* Germany’s 10-year Bund yield drops to near 3-month low
* U.S. 10-year Treasury yields falls to lowest since Oct. 10
* WHO to decide whether virus constitutes global emergency
* Norilsk Nickel to deliver 3 T of palladium to market
By K. Sathya Narayanan
Jan 30 (Reuters) - Gold held onto gains on Thursday, supported by concerns over the potential impact on global economic growth of a fast-spreading coronavirus outbreak in China which has killed 170 people.
Spot gold was up 0.2% to $1,579.63 per ounce by 1220 GMT after rising 0.7% on Wednesday, while U.S. gold futures were 0.6% higher at $1,579.00 per ounce.
“The whole run into gold and government debts (bonds), away from equities, is due to worries regarding the scale of the outbreak of the virus,” said SP Angel analyst Sergey Raevskiy.
“Copper prices are falling off a cliff, which is an indication of how the markets perceive the risks of the virus to the economic growth.” Copper is often regarded as a leading indicator of the health of the global economy.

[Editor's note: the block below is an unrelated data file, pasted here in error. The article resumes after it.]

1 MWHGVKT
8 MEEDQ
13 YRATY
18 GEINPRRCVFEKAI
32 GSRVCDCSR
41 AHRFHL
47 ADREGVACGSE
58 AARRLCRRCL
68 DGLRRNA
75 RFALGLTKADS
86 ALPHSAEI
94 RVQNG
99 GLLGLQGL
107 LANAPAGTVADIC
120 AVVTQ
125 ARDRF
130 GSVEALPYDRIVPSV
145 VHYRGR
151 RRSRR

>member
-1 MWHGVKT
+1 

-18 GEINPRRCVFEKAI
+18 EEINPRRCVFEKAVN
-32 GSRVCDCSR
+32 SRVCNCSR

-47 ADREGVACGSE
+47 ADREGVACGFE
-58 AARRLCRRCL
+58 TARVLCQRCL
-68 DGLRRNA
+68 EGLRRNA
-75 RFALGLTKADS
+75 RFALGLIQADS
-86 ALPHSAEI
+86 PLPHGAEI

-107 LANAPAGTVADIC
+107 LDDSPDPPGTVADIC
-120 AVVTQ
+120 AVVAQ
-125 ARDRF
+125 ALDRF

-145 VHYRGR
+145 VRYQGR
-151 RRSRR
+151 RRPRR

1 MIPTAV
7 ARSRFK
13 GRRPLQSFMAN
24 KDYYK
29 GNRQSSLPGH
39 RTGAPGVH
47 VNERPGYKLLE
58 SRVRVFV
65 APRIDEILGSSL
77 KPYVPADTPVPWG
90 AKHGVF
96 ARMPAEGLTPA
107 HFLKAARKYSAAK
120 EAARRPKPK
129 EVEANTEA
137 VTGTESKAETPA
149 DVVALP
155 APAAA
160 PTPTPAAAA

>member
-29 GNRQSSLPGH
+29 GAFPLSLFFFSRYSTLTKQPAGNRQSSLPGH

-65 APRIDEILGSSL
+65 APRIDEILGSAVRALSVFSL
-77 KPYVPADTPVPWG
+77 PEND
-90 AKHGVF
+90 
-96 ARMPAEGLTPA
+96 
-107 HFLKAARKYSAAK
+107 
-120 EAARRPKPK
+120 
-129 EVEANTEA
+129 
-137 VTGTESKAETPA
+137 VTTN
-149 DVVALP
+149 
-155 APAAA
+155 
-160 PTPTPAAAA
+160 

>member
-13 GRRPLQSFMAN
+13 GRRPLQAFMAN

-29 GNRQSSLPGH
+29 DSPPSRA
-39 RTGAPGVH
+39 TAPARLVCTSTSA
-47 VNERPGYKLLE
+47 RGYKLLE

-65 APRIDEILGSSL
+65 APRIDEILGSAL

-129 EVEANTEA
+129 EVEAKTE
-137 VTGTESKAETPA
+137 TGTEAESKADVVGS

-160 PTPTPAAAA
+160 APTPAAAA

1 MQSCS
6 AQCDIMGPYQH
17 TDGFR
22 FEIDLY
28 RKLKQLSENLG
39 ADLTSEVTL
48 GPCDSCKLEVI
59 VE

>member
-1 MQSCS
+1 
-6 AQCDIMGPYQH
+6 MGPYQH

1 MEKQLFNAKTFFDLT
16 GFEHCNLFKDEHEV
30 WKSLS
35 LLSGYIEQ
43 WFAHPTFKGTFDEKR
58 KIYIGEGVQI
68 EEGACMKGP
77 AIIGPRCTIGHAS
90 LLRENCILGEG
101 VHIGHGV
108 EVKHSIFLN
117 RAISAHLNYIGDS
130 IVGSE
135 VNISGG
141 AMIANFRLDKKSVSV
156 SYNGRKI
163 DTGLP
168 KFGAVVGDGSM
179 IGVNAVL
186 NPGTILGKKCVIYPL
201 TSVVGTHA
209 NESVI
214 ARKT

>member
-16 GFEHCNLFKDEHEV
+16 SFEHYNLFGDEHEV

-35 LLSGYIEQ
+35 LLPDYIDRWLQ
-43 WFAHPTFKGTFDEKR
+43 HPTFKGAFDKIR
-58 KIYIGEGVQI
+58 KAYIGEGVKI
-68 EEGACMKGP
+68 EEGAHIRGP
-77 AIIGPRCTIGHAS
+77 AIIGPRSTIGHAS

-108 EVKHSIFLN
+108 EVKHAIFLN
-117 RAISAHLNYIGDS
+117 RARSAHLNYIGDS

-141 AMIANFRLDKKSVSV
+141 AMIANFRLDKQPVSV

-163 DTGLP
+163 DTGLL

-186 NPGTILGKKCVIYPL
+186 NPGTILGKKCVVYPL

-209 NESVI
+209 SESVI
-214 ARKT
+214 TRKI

Global equity markets fell, while Germany’s benchmark 10-year Bund yield dropped to a near three-month low and U.S. 10-year Treasury yields hit their lowest since Oct. 10.
A Chinese government economist on Wednesday said China’s economic growth may drop to 5% or even lower due to the outbreak, which has spread to more than 10 countries.
Federal Reserve chair Jerome Powell acknowledged the risks of a short-term slowdown in China, including to the U.S. economy, following the central bank’s widely expected decision to keep interest rates unchanged.
Bullion is often seen as a safe store of value during times of political and economic uncertainty.
The World Health Organisation (WHO) will reconvene on Thursday to decide whether the coronavirus outbreak constitutes a global emergency.
“Technically, if the (gold) price can surpass the high reached three days ago at (around) $1,585, we will have another signal of strength,” ActivTrades chief analyst Carlo Alberto De Casa said in a note.
Gold is being supported by markets’ struggle to understand the “real” impact of the virus on the global economy, he added.
Elsewhere, palladium lost 0.2% to $2,283.85 per ounce, having hit a record high of $2,582.19 on Jan. 20 on supply worries.
Russia’s Norilsk Nickel said on Wednesday its Global Palladium Fund would deliver three tonnes of palladium ingots to the market from its current stock to provide short-term relief to tight supplies.
Silver gained 1.1% to $17.74, while platinum fell 0.4%, to $970.23. (Reporting by K. Sathya Narayanan in Bengaluru, additional reporting by Anjishnu Mondal; Editing by Jan Harvey and Alexander Smith)